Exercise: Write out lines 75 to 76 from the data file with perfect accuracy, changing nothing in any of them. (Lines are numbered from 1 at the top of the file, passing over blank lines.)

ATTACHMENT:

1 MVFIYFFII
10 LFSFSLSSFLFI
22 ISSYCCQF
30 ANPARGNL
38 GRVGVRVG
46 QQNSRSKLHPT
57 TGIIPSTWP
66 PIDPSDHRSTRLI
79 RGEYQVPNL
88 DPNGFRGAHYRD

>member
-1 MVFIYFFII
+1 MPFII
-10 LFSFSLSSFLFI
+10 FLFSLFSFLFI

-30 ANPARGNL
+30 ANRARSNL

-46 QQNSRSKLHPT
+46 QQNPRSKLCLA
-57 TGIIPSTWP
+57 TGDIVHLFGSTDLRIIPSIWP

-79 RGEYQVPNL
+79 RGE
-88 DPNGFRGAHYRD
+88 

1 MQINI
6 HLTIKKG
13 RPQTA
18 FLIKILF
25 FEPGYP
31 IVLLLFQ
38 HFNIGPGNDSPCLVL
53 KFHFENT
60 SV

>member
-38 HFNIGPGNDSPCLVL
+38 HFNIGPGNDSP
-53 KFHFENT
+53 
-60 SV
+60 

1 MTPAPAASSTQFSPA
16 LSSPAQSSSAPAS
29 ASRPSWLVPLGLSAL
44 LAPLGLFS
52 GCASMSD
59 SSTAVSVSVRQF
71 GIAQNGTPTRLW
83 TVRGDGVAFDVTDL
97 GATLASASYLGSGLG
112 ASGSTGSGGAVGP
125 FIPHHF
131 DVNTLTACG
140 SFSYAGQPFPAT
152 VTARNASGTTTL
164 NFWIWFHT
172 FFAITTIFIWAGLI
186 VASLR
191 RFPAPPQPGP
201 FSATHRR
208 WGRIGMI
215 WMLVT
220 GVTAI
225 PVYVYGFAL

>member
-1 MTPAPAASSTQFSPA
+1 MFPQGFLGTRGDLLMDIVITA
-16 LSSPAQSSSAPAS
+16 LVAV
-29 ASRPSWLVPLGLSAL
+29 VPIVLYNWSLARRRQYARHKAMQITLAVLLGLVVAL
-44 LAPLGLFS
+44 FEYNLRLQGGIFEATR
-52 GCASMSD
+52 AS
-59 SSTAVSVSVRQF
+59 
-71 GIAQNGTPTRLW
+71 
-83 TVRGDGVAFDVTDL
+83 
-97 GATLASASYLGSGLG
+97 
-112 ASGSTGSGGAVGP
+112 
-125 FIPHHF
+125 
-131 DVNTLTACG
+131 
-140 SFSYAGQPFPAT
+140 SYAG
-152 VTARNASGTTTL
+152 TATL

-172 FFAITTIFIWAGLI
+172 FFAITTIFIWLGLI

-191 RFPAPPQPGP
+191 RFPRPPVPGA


+52 AS
-59 SSTAVSVSVRQF